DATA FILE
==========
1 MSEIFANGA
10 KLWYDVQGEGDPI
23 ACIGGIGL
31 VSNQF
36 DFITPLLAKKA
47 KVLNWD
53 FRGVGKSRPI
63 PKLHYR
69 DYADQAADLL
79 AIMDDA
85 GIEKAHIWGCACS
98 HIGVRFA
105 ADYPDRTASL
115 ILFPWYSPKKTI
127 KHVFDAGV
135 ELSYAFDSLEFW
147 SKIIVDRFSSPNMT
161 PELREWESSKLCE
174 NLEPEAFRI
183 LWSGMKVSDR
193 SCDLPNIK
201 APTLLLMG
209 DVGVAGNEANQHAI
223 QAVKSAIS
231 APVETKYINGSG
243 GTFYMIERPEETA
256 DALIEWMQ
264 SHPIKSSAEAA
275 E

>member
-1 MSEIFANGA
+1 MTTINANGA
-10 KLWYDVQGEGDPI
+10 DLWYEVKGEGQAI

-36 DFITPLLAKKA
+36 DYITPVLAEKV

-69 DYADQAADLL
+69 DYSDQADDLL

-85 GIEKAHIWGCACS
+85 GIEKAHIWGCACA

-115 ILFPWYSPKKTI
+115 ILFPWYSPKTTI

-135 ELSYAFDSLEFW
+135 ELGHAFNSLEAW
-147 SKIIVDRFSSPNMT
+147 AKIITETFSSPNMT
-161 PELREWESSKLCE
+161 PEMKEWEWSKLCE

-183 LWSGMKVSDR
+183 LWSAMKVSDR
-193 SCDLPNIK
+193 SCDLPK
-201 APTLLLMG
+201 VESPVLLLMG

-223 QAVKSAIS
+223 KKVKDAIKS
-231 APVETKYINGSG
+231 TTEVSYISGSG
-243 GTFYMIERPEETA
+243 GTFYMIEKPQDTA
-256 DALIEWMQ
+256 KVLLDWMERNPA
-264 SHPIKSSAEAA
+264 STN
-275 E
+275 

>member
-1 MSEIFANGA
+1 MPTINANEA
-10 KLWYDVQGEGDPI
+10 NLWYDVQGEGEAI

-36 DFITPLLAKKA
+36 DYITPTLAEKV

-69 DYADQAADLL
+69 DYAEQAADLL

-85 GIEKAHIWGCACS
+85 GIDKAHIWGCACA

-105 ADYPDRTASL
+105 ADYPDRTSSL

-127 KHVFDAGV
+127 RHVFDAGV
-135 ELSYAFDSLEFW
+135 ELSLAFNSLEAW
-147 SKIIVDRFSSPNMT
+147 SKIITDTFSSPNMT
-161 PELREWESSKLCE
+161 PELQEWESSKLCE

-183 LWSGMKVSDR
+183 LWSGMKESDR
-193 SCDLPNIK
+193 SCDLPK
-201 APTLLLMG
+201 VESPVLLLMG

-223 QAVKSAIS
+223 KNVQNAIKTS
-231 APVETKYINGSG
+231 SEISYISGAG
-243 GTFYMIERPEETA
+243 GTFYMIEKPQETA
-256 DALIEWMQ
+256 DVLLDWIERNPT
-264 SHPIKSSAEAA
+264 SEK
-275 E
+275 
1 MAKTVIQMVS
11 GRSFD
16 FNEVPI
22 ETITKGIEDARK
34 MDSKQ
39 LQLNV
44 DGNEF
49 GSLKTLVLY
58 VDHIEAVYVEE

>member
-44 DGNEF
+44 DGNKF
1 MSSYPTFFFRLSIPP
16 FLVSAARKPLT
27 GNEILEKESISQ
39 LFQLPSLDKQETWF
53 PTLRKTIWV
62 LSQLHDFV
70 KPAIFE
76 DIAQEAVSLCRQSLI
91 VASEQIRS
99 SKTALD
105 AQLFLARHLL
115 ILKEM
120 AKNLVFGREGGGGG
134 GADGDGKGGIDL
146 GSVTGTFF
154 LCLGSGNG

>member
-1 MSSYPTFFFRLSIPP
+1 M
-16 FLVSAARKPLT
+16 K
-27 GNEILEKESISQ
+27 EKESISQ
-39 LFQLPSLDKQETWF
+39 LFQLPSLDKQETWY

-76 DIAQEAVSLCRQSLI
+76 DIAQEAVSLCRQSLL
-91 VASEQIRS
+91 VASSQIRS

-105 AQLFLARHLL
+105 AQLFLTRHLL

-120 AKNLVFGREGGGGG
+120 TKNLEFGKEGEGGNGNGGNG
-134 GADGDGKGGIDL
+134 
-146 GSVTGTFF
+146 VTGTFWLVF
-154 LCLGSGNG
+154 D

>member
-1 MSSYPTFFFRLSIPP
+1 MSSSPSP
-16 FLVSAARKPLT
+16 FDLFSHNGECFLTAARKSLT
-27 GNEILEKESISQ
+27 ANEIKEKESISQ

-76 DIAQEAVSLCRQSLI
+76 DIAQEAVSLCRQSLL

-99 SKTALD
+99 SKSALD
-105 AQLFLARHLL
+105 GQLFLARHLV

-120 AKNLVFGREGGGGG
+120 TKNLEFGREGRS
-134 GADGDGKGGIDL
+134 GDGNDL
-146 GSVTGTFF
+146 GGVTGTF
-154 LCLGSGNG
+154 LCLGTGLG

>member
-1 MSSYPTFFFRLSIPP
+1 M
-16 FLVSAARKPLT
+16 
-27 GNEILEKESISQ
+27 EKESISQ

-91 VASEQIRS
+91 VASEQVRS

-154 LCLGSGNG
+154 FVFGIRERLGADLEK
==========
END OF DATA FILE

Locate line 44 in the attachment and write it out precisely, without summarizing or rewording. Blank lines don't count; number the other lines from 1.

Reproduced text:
+135 ELGHAFNSLEAW